In our study, users primarily selected front-page reviews in preparing their reports. In particular, of the reviews selected by participants as being helpful for a friend interested in the item, 66.4% were displayed on the first page of their respective forums, and 82.4% were displayed on the first three pages. This behavior is not surprising, as users mainly attend to items on the first page of a ranked list (Joachims et al., 2007). However, this behavior has implications for which voices are heard – it contributes to the persistence of biases such as the “winners' circle” (Liu et al., 2007). When users stay on the first page, they are less likely to find interesting reviews serendipitously (André et al., 2009). They will also be exposed only to the majority opinion, since reviews deviating from average are not often voted as helpful (Danescu-Niculescu-Mizil et al., 2009).
Our findings relate to those of Pan and colleagues (2007), who found that users place great trust in the relevance rankings of the Google search engine. They presented users with lists of manipulated search results and asked them to rate the documents as to their relevance to the query. They found that users not only read results in the order presented to them, they also rated them in the presentation order.
We also found evidence that users trust the judgments of others. For example, we found it surprising that participants did not often change the default ordering at IMDb, or use reviewer profiles. Movies are hedonic goods, and factors such as a consumer's age and gender are known to affect preferences for such items (Holbrook & Schindler, 1994). Therefore, we would expect reviewer identity to matter. In fact, IMDb provides a gender filter, but it was not used by any of our participants. Despite the availability of information about whether or not reviews were current (e.g., date submitted), whether the community found the reviewers' aggregate contributions helpful (i.e., reviewers' helpfulness rating), users did not appear to use this information when evaluating reviewers' contributions. The only information we observed users leveraging in evaluating sources of reviews were comments on the Amazon reviews, and even then only 44% of participants did this.
CONCLUSION AND FUTURE WORK
One limitation of our current approach is that our data about where users were looking or what they were reading had limited precision. Since multiple reviews are listed at the same URL at both Amazon and IMDb, there was no easy way for us to automatically capture the number of reviews read. Therefore, it was necessary for us to develop very specific coding criteria in order to achieve good agreement. Data from an eye-tracking device would be useful in helping us make more precise measurements of what content users consume on each page.
Finally, there is much information in our data that has not yet been explored. It would be interesting to quantify the extent to which participants read UCC in a serial manner, and to identify what causes them to break this pattern. Likewise, we could also consider time spent searching using each mechanism, and in what order. This might provide insight as to what specific content proves most fruitful to users (Hauser & Urban, 1993).
This study generated many questions as to the role, benefits and actual use of social navigation features in large online communities. For instance, while the use of participant profiles has been shown to promote the contribution of quality information (Ma & Agarwal, 2007), our study revealed that users don't often access this information when reading reviews. Open questions about the role of profiles in communities include (1) does profile use depend on the extent to which users have one-on-one interaction with one another, and (2) do such features promote trust between users, just by virtue of being there, even if they are not often used?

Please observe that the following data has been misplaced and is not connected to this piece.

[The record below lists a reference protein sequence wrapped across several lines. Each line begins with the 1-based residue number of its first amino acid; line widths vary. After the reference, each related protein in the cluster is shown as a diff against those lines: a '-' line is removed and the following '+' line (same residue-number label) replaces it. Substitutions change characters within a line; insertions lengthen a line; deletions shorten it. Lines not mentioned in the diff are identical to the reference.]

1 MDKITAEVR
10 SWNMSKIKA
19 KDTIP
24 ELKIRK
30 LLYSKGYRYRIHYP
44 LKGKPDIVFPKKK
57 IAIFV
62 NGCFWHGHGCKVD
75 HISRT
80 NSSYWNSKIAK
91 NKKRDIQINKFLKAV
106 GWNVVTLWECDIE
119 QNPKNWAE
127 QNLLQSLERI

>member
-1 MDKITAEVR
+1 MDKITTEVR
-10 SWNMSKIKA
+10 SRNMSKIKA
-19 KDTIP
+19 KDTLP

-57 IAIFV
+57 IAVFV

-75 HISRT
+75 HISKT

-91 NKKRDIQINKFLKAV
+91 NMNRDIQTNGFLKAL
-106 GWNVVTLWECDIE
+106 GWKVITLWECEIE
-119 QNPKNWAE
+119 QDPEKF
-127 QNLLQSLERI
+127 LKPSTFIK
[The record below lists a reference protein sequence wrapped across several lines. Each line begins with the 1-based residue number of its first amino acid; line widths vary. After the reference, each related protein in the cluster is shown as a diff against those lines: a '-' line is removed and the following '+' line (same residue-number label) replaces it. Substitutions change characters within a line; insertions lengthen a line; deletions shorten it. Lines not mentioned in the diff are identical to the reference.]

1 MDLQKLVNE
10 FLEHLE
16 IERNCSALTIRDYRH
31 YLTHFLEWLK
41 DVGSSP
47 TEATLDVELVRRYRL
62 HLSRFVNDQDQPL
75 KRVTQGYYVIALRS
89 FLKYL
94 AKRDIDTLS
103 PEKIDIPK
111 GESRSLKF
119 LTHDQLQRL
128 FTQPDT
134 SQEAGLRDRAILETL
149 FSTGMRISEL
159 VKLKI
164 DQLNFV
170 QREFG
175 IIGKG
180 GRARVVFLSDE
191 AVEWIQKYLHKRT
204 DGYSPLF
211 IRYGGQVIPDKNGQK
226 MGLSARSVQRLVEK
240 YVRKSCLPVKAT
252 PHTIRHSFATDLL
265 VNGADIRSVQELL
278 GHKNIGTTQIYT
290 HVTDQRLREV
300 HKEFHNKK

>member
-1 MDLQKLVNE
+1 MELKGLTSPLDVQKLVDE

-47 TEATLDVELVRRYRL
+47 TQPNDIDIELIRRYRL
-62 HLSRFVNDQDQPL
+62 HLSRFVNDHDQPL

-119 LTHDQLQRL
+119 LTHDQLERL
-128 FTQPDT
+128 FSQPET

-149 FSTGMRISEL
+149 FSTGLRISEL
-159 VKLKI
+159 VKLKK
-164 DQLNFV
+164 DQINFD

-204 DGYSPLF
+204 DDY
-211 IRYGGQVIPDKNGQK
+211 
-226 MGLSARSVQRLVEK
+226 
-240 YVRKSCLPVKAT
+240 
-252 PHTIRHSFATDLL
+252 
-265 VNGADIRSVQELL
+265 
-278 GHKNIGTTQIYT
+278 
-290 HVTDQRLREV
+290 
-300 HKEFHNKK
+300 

We also demonstrated that users rarely adjust the default sorting mechanisms of reviews, and future research should explore whether they could be persuaded to use multiple displays of the UCC in a large community. For example, if they knew of the possible biases that often plague social voting mechanisms (e.g., early bird, winners' circle), would users be more likely to experiment with the available sorting mechanisms?
Many questions remain about the incentives for users to seek and access different voices in the community, as well as for the communities to encourage users to be exposed to a diverse set of views. Are there ways to reap the benefits of social voting, but at the same time encourage users to look beyond the first pages of the most helpful UCC? One possibility is to consider a “follow the reader” approach (Lampe et al., 2007), developing profiles based on users who change default settings, in order to help those who are less skilled searchers to discover and use different sorting mechanisms. Another idea is to educate users about how UCC is organized. In contrast to information-oriented sites such as Slashdot, commerce-related communities such as Amazon and IMDb do not typically disclose their algorithms. Therefore, just as Pan and colleagues (2007) asked of Google, we also argue that such companies have a responsibility to explain their methods and possible biases.
Site designers put forth considerable effort in developing features that promote trust in communities (e.g., user profiles), and that reduce information overload (e.g., filters using review and reviewer characteristics). However, rather than fully exploiting such features, users often rely on judgments of others as to which UCC to read. Participants also generally behave as though what is helpful to others is also helpful to them. Additional research will help identify ways to more effectively leverage UCC's properties to ensure users can easily access credible, useful, and diverse information.
We thank the students who participants in our pilot and test studies. We also acknowledge the assistance of Tim Hayes with data collection.